My government issues certificates for many purposed, including e-mail signing. The government doesn't provide e-mail addresses, but it does declare my e-mail in the certificate.

  1. Can I use this certificate to sign e-mail in S/MIME?
  2. Can I use this certificate to sign e-mails using Microsoft Outlook?
  3. Can I use this certificate to sign e-mails in any system, that's not my own developement?
  • $\begingroup$ This might be better to ask at superUser? $\endgroup$
    – kelalaka
    Oct 11, 2019 at 15:33
  • 1
    $\begingroup$ So, the first question is very much answerable here. The second one is off-topic for us, but on topic for Super User (though for them you'd also need to specify how the certificate and its key are stored). For the third one, what do you mean with "not my own development"? Are you asking whether you need to develop your own E-Mail Client (plugin) to sign emails? This depends on the answers to the clarifications of the second question and you probably need to be somewhat more specific about the country so people can figure out whether standard APIs and stuff like that are implemented. $\endgroup$
    – SEJPM
    Oct 11, 2019 at 17:09
  • $\begingroup$ @SEJPM modify ( remove the off-topic parts) and answer? $\endgroup$
    – kelalaka
    Oct 11, 2019 at 18:13
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    $\begingroup$ I'm voting to close this question as off-topic because this is a question about using Microsoft Outlook software with some government's PKI, not about cryptography. $\endgroup$ Oct 12, 2019 at 1:51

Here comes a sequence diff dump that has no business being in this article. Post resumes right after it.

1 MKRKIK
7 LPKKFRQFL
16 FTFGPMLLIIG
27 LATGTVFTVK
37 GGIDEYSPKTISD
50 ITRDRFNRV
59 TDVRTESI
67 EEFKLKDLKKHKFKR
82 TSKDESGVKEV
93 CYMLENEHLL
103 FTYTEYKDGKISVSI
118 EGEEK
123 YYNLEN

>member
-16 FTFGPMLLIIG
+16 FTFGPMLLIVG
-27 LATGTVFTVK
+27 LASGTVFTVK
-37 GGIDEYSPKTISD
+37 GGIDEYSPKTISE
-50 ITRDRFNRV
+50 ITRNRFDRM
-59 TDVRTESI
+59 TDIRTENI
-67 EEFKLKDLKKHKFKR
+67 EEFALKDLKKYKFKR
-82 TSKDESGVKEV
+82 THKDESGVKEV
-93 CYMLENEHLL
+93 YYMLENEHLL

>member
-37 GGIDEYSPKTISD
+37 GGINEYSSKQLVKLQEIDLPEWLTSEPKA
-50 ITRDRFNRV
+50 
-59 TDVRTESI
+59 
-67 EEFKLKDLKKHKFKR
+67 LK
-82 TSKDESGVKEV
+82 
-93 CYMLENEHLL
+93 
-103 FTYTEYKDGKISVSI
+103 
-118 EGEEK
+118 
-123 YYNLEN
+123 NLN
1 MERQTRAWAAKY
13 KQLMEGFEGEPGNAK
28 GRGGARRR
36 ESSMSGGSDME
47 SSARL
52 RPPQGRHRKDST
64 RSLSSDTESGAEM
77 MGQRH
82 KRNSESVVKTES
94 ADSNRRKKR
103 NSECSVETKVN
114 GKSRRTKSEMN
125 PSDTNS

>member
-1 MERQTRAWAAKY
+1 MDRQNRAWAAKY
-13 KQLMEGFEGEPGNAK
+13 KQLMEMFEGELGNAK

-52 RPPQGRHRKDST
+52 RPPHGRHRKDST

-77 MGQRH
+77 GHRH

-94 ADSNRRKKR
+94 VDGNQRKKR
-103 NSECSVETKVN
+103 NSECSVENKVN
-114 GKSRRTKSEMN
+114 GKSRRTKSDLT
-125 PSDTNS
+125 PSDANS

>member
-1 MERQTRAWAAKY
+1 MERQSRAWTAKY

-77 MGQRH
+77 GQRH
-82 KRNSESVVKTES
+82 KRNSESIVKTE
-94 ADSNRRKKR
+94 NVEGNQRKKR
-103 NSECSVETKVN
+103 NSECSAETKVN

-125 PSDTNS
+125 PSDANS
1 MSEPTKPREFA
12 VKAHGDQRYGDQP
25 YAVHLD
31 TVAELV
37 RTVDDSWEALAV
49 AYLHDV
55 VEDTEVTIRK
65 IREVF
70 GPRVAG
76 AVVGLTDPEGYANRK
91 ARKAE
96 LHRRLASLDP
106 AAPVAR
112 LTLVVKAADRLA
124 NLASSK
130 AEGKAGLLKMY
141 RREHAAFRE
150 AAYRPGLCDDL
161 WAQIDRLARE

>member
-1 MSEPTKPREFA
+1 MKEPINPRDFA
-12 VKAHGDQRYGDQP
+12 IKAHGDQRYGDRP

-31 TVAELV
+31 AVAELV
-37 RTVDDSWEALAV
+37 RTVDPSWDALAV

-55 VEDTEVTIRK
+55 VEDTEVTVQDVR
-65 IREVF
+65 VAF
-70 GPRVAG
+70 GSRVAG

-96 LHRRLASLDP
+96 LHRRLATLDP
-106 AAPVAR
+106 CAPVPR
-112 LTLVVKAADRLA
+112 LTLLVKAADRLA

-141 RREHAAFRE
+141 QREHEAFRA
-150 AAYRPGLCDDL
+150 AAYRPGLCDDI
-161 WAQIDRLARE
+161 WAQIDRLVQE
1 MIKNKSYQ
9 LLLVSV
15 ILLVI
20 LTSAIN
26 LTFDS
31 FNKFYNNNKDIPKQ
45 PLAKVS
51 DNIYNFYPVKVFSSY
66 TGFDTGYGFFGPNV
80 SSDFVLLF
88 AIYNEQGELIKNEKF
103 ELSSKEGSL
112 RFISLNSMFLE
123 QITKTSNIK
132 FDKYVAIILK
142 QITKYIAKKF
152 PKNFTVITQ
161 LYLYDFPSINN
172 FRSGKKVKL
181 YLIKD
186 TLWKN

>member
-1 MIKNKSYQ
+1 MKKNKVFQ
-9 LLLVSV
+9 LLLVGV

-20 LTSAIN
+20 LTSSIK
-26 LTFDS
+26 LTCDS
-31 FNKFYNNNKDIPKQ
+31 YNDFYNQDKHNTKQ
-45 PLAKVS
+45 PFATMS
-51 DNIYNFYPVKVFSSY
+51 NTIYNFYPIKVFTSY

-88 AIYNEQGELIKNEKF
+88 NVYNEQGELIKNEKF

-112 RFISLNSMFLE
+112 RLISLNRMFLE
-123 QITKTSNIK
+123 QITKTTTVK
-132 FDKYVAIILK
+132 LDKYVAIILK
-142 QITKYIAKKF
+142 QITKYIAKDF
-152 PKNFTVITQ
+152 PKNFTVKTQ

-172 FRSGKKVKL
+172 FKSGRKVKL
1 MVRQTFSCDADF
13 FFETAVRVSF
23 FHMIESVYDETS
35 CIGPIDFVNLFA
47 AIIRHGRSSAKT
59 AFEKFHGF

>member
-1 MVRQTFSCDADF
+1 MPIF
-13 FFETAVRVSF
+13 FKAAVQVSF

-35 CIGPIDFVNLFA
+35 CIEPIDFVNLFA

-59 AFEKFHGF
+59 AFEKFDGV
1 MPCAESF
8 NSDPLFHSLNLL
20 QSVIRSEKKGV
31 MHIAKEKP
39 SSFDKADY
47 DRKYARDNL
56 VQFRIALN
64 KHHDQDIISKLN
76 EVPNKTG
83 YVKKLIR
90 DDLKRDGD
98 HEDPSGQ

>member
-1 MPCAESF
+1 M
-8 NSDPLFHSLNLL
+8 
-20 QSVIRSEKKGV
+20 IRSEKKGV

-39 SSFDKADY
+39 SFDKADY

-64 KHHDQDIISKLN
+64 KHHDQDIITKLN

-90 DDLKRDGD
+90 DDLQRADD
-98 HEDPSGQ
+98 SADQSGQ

1 Answer 1


If your email is indeed in the cert and the key usage is there, you would expect that you can sign with it, providing that:

  1. the certificate is compatible with the email client;
  2. the signing generation is compatible with the email client;
  3. that you have the entire certificate chain present (otherwise the receiver may miss an intermediate certificate).

And of course the receiver must have a compatible mail client as well and trust the (root) certificate of that government in his own certificate store.

If the Outlook mail client - or any other mail client - is compatible depends on the details. They can often be made compatible by including specific plugins.

Note that Outlook, like many other Microsoft products, depends on the PKI capabilities of the host operating system, i.e. Windows.

  • $\begingroup$ The number 1 is what confused me - what does "compatible" mean? Can I sign an e-mail letter using any certificate with tools like OpenSSL or with my own programming? Will it who as signed by the receiver? Which field in the certificate must state my e-mail address for the i.e. Outlook/Thunderbird/whichEverclient accept is as a valid certificate for signing? $\endgroup$
    – KrNeki
    Oct 16, 2019 at 7:44

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